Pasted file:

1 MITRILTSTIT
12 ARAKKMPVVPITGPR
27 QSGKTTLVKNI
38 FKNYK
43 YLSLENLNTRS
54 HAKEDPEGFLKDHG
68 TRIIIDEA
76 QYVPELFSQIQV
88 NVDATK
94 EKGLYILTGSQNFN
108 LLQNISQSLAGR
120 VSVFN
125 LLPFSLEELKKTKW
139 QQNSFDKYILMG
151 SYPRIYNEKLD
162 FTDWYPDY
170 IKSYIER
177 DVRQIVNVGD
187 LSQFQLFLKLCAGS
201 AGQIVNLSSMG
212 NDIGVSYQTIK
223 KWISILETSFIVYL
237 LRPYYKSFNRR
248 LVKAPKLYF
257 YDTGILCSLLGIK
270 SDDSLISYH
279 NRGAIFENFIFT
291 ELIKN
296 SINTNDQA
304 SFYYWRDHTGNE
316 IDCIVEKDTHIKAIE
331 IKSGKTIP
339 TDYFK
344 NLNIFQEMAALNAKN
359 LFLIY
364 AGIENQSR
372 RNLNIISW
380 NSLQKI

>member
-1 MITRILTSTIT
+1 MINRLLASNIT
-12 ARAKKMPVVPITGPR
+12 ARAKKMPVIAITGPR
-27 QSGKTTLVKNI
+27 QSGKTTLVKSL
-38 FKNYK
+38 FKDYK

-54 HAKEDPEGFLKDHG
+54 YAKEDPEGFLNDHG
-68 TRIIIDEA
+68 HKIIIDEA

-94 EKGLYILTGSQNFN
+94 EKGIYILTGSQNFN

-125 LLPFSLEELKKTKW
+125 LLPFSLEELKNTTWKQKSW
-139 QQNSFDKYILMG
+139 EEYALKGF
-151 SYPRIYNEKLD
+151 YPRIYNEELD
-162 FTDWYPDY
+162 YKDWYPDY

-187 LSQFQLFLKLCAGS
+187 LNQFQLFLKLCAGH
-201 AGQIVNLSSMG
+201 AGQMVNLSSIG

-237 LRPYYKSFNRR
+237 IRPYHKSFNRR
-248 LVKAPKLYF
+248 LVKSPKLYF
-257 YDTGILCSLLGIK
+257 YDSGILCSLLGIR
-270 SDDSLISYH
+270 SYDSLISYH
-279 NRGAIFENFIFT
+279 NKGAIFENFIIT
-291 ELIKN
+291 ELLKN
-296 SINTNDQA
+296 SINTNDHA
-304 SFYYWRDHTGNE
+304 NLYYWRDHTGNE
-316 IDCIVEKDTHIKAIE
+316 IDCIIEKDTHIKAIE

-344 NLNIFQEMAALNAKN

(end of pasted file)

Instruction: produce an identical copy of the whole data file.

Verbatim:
1 MITRILTSTIT
12 ARAKKMPVVPITGPR
27 QSGKTTLVKNI
38 FKNYK
43 YLSLENLNTRS
54 HAKEDPEGFLKDHG
68 TRIIIDEA
76 QYVPELFSQIQV
88 NVDATK
94 EKGLYILTGSQNFN
108 LLQNISQSLAGR
120 VSVFN
125 LLPFSLEELKKTKW
139 QQNSFDKYILMG
151 SYPRIYNEKLD
162 FTDWYPDY
170 IKSYIER
177 DVRQIVNVGD
187 LSQFQLFLKLCAGS
201 AGQIVNLSSMG
212 NDIGVSYQTIK
223 KWISILETSFIVYL
237 LRPYYKSFNRR
248 LVKAPKLYF
257 YDTGILCSLLGIK
270 SDDSLISYH
279 NRGAIFENFIFT
291 ELIKN
296 SINTNDQA
304 SFYYWRDHTGNE
316 IDCIVEKDTHIKAIE
331 IKSGKTIP
339 TDYFK
344 NLNIFQEMAALNAKN
359 LFLIY
364 AGIENQSR
372 RNLNIISW
380 NSLQKI

>member
-1 MITRILTSTIT
+1 MINRLLASNIT
-12 ARAKKMPVVPITGPR
+12 ARAKKMPVIAITGPR
-27 QSGKTTLVKNI
+27 QSGKTTLVKSL
-38 FKNYK
+38 FKDYK

-54 HAKEDPEGFLKDHG
+54 YAKEDPEGFLNDHG
-68 TRIIIDEA
+68 HKIIIDEA

-94 EKGLYILTGSQNFN
+94 EKGIYILTGSQNFN

-125 LLPFSLEELKKTKW
+125 LLPFSLEELKNTTWKQKSW
-139 QQNSFDKYILMG
+139 EEYALKGF
-151 SYPRIYNEKLD
+151 YPRIYNEELD
-162 FTDWYPDY
+162 YKDWYPDY

-187 LSQFQLFLKLCAGS
+187 LNQFQLFLKLCAGH
-201 AGQIVNLSSMG
+201 AGQMVNLSSIG

-237 LRPYYKSFNRR
+237 IRPYHKSFNRR
-248 LVKAPKLYF
+248 LVKSPKLYF
-257 YDTGILCSLLGIK
+257 YDSGILCSLLGIR
-270 SDDSLISYH
+270 SYDSLISYH
-279 NRGAIFENFIFT
+279 NKGAIFENFIIT
-291 ELIKN
+291 ELLKN
-296 SINTNDQA
+296 SINTNDHA
-304 SFYYWRDHTGNE
+304 NLYYWRDHTGNE
-316 IDCIVEKDTHIKAIE
+316 IDCIIEKDTHIKAIE

-344 NLNIFQEMAALNAKN